They fight for our country protecting our freedom, but when they return from war-torn countries, many veterans have a difficult time finding a job here on the home front.
Now, some Middle Tennessee State University students are doing their part to make sure veterans have access to employers.
Former Marine Kevin Tonsetic, 26, is a non-traditional student at MTSU who got a late start on college because of his military service.
"I was deployed to Afghanistan in 2008," Tonsetic said.
Tonsetic is looking for a part-time job to help supplement his G.I. Bill. He's also networking with potential employers before he graduates.
He was one of the lucky ones who was able to land a job right away when returning from war.
"I got a job as fast as I could, which was fairly easily," he said. "My father has worked at a factory for about 10 years now, and with his influence, he was able to help me get a job."
But many of his friends are still having a difficult time finding good-paying jobs.
"A few of my friends, who got out before me, are having to work part-time jobs or at fast-food restaurants, because they can't land a solid, steady job," he said.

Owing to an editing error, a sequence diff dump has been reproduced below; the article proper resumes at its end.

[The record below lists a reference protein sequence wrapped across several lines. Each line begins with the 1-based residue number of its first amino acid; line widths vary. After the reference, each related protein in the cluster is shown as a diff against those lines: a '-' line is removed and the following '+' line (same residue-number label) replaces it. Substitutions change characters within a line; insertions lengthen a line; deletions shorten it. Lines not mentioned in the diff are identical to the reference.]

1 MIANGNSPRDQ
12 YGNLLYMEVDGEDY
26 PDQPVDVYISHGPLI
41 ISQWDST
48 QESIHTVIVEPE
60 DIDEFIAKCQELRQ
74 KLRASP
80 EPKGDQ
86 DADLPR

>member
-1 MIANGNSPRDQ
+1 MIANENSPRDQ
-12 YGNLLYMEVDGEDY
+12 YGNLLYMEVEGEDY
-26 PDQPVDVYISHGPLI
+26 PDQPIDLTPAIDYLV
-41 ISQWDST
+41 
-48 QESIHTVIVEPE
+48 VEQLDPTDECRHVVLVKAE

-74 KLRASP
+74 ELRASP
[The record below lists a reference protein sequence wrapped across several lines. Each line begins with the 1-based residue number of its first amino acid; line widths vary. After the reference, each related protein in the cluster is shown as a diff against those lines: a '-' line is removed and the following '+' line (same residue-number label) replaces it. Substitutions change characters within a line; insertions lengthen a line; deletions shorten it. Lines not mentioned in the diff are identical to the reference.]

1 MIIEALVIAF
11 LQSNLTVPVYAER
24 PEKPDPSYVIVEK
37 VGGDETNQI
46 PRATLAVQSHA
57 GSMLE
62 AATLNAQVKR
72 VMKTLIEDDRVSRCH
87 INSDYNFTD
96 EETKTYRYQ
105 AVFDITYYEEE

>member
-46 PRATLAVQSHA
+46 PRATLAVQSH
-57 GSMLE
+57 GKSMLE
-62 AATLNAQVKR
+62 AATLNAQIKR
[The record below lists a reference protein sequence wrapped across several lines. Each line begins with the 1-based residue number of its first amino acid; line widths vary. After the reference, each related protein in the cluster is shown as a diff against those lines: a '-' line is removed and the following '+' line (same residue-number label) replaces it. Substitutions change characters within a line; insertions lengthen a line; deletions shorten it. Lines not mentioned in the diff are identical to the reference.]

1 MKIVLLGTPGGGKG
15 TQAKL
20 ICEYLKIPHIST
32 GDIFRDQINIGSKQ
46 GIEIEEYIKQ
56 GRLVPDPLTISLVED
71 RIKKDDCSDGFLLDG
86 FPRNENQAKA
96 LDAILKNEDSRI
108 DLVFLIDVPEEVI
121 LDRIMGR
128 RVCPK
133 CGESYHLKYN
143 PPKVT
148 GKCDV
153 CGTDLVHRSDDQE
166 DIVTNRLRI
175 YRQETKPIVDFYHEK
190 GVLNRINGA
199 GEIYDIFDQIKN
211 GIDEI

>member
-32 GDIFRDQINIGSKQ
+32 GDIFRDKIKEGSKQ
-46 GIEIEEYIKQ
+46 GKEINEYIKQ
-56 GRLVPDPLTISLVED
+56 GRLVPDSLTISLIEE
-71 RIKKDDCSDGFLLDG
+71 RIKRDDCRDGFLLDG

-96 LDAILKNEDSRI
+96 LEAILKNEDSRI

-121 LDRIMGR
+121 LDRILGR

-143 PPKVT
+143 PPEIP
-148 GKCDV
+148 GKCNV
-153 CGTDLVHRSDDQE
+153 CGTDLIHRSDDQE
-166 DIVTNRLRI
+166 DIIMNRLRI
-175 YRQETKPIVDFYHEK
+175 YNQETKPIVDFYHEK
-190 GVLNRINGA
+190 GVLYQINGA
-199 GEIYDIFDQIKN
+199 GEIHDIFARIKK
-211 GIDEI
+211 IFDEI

Thursday morning, BRAVO, or Blue Raider American Veteran Organization, held a job fair on campus for students in the military, veterans and their families.
"A lot of times they are going on the websites and to interviews, but how do we find a way to get the veterans networked with the companies in order to get them successful careers?" said BRAVO president Malcolm Stallard.
Twenty-two employers, from manufacturing to healthcare, took part in the job fair.
Ed Phillips also attended the job fair. The Army veteran is currently working as a contractor in Alaska but is looking for employment closer to home. The most difficult part, he says, is being away from family.
"I left a 2 1/2-year-old baby boy, so I missed six months of that kid's life," Phillips said. "I also have a 7- and a 9-year-old daughter who hates that daddy is gone."
BRAVO members said they are helping students and veterans succeed at MTSU and in Middle Tennessee, but sometimes that's not always easy.
"It actually is very difficult, because we all get tagged into a pool of just civilians," Stallard said. "A lot people have misconceptions about PTSD and translating military experience into civilian experience."
Tuesday, August 19 2014 4:10 PM EDT2014-08-19 20:10:07 GMT
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